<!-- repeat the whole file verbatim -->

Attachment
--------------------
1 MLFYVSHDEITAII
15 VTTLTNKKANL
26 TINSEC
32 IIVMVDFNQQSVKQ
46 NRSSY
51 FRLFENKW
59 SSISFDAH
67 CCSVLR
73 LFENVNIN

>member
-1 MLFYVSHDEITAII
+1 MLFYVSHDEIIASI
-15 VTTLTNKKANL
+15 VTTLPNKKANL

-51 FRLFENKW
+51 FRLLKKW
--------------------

1 MLFYVSHDEITAII
15 VTTLTNKKANL
26 TINSEC
32 IIVMVDFNQQSVKQ
46 NRSSY
51 FRLFENKW
59 SSISFDAH
67 CCSVLR
73 LFENVNIN

>member
-1 MLFYVSHDEITAII
+1 MLFYVSHDEIIASI
-15 VTTLTNKKANL
+15 VTTLPNKKANL

-51 FRLFENKW
+51 FRLLKKW